Revealing the epigenetic origins of immune disease

Revealing the epigenetic origins of immune disease

Project details

The epigenome controls cellular function by determining which genes are turned ‘on’ or ‘off’ within a cell, despite all cells in the body containing the same DNA code. The Allan lab aims to understand how epigenetic regulation controls immune cell development and function in health and disease. 

The particular project and approach will be tailored to the interests of the successful applicant but could involve: 

  • Characterising epigenetic drivers of immune diseases such as asthma and immunodeficiency 
  • Cell tracing approaches to determine the impact of the preexisting epigenetic landscape on immune cell function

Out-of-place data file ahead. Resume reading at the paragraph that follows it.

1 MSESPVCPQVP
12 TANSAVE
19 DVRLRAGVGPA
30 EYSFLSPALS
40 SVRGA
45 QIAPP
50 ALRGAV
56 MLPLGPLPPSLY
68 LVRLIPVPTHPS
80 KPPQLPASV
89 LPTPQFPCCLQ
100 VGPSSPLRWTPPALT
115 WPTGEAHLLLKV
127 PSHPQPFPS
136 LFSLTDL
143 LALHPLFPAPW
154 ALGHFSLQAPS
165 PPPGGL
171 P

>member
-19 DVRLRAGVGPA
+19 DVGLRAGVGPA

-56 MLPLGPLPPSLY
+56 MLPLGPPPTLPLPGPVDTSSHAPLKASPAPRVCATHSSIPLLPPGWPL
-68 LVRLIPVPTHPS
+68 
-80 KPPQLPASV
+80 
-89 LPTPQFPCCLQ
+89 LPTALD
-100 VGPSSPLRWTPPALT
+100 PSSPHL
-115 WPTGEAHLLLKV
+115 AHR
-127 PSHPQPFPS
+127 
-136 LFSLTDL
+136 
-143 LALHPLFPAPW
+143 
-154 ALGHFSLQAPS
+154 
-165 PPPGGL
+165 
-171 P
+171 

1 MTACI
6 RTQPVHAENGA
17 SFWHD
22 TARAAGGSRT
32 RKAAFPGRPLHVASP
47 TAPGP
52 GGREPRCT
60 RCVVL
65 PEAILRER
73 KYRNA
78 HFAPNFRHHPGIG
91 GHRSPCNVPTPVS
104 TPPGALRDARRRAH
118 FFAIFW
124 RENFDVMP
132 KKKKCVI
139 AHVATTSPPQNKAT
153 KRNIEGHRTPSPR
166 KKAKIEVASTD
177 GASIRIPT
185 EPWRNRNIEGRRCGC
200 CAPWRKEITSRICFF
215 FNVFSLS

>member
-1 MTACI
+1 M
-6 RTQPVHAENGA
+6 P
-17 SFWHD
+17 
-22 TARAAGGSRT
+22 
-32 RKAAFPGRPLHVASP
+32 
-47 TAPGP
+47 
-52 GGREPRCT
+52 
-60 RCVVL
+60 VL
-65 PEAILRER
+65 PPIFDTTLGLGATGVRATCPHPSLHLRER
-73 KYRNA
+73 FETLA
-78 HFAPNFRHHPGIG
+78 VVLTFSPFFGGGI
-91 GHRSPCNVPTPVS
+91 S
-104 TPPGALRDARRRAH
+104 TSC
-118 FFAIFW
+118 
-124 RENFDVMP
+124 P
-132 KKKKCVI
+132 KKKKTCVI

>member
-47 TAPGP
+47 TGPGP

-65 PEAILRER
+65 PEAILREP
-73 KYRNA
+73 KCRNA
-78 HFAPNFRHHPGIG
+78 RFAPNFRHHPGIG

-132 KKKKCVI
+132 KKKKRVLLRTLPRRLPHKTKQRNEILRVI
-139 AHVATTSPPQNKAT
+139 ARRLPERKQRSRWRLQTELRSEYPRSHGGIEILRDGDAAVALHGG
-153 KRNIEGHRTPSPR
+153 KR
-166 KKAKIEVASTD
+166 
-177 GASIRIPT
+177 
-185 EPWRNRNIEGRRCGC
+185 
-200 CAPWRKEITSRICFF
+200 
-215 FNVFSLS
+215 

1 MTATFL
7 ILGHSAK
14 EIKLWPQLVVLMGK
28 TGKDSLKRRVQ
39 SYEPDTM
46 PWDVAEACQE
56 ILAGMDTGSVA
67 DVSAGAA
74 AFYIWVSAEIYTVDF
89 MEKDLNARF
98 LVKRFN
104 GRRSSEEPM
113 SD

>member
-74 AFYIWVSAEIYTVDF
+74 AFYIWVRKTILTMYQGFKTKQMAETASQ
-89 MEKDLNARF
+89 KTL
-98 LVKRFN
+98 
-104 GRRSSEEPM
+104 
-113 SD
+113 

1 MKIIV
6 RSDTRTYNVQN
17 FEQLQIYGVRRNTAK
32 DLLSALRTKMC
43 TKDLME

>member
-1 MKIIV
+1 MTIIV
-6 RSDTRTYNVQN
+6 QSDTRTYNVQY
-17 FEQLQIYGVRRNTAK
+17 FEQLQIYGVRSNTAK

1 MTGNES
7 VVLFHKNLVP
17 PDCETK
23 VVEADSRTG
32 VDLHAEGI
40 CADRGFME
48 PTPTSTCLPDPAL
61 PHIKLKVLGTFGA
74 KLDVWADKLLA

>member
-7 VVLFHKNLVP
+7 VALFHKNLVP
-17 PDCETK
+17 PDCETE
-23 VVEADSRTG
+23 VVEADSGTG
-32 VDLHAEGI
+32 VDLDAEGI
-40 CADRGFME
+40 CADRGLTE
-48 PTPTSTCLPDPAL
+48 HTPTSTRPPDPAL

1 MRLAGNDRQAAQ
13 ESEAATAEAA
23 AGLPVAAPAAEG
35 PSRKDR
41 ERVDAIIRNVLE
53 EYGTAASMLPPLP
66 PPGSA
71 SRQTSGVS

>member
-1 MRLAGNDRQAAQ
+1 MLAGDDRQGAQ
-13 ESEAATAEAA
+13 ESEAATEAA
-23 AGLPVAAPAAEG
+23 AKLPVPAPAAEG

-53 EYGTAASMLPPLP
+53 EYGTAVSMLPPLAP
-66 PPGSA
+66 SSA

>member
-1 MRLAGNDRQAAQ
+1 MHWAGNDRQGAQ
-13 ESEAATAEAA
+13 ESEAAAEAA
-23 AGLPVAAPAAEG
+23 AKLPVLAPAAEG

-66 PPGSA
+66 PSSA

The successful applicant will develop advanced skills across immunology, molecular biology and genomics domains such as flow cytometry, RNA/ChIP/ATAC-seq, CUT&Tag, Hi-C techniques. The opportunity to develop computational skills in genomics data analysis is also available. 

About our research group

The Allan laboratory is a world-leading laboratory in the epigenetic regulation of immune cell function with particular expertise in 3D genome structure and epigenetic silencing mechanisms. 

We are a small (6 members) but highly productive and motivated lab group regularly publishing high-impact original research. e.g: 

  • Chan et al 2021 Nat Comms 12:1344 
  • Keenan et al 2020 Blood 135(23):2049-58  
  • Keenan et al 2019 JCI Insight 2019 4(10)e127745  
  • Johanson et al 2018 Nat Immunol 19(11):1257-64 
  • Allan et al 2012 Nature 487(7406):249-53 

We collaborative widely with researchers in diverse fields as well as with clinical colleagues at the Royal Melbourne Hospital. 

We also develop and hold important intellectual property to translate our research into the clinic. 

 

Email supervisors

 

Researchers:

Christine Keenan profile pic
Dr
Christine
Keenan
Immunology division

Project Type: